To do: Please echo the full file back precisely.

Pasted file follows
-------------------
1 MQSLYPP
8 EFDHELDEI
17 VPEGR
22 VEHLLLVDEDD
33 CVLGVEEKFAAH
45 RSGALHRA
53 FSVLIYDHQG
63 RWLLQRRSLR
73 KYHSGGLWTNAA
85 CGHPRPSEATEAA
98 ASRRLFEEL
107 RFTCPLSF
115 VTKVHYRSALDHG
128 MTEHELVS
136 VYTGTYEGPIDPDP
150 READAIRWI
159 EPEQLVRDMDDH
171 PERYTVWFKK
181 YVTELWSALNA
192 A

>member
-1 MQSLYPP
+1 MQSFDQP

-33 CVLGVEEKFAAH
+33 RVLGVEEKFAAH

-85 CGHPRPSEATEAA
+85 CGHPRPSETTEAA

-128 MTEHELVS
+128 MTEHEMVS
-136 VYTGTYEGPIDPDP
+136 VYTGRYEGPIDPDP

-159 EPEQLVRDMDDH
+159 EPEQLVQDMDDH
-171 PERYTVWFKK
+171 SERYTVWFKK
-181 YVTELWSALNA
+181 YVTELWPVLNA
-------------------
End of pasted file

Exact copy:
1 MQSLYPP
8 EFDHELDEI
17 VPEGR
22 VEHLLLVDEDD
33 CVLGVEEKFAAH
45 RSGALHRA
53 FSVLIYDHQG
63 RWLLQRRSLR
73 KYHSGGLWTNAA
85 CGHPRPSEATEAA
98 ASRRLFEEL
107 RFTCPLSF
115 VTKVHYRSALDHG
128 MTEHELVS
136 VYTGTYEGPIDPDP
150 READAIRWI
159 EPEQLVRDMDDH
171 PERYTVWFKK
181 YVTELWSALNA
192 A

>member
-1 MQSLYPP
+1 MQSFDQP

-33 CVLGVEEKFAAH
+33 RVLGVEEKFAAH

-85 CGHPRPSEATEAA
+85 CGHPRPSETTEAA

-128 MTEHELVS
+128 MTEHEMVS
-136 VYTGTYEGPIDPDP
+136 VYTGRYEGPIDPDP

-159 EPEQLVRDMDDH
+159 EPEQLVQDMDDH
-171 PERYTVWFKK
+171 SERYTVWFKK
-181 YVTELWSALNA
+181 YVTELWPVLNA